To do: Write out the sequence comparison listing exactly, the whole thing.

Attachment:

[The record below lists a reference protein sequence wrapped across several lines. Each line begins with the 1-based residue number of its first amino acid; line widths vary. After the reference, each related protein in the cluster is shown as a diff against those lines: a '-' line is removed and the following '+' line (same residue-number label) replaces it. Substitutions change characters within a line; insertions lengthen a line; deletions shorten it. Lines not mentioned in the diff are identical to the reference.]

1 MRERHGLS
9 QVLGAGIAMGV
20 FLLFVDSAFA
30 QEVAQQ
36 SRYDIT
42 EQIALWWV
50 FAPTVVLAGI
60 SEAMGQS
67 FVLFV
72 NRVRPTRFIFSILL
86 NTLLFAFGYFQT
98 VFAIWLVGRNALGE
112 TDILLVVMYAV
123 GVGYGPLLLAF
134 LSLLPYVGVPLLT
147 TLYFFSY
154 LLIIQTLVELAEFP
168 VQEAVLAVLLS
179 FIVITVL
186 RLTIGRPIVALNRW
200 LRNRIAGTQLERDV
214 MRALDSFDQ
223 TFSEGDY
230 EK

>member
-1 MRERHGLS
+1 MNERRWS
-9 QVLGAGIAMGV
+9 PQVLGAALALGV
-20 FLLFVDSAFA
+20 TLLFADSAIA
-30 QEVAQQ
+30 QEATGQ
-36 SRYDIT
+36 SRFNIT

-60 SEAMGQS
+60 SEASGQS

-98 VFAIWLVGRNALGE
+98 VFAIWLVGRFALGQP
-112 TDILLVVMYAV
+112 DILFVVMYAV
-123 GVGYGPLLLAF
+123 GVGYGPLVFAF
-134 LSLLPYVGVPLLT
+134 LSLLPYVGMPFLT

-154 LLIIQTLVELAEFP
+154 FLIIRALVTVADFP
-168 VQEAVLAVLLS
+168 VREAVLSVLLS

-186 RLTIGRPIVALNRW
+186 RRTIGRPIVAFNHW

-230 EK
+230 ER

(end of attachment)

[The record below lists a reference protein sequence wrapped across several lines. Each line begins with the 1-based residue number of its first amino acid; line widths vary. After the reference, each related protein in the cluster is shown as a diff against those lines: a '-' line is removed and the following '+' line (same residue-number label) replaces it. Substitutions change characters within a line; insertions lengthen a line; deletions shorten it. Lines not mentioned in the diff are identical to the reference.]

1 MRERHGLS
9 QVLGAGIAMGV
20 FLLFVDSAFA
30 QEVAQQ
36 SRYDIT
42 EQIALWWV
50 FAPTVVLAGI
60 SEAMGQS
67 FVLFV
72 NRVRPTRFIFSILL
86 NTLLFAFGYFQT
98 VFAIWLVGRNALGE
112 TDILLVVMYAV
123 GVGYGPLLLAF
134 LSLLPYVGVPLLT
147 TLYFFSY
154 LLIIQTLVELAEFP
168 VQEAVLAVLLS
179 FIVITVL
186 RLTIGRPIVALNRW
200 LRNRIAGTQLERDV
214 MRALDSFDQ
223 TFSEGDY
230 EK

>member
-1 MRERHGLS
+1 MNERRWS
-9 QVLGAGIAMGV
+9 PQVLGAALALGV
-20 FLLFVDSAFA
+20 TLLFADSAIA
-30 QEVAQQ
+30 QEATGQ
-36 SRYDIT
+36 SRFNIT

-60 SEAMGQS
+60 SEASGQS

-98 VFAIWLVGRNALGE
+98 VFAIWLVGRFALGQP
-112 TDILLVVMYAV
+112 DILFVVMYAV
-123 GVGYGPLLLAF
+123 GVGYGPLVFAF
-134 LSLLPYVGVPLLT
+134 LSLLPYVGMPFLT

-154 LLIIQTLVELAEFP
+154 FLIIRALVTVADFP
-168 VQEAVLAVLLS
+168 VREAVLSVLLS

-186 RLTIGRPIVALNRW
+186 RRTIGRPIVAFNHW

-230 EK
+230 ER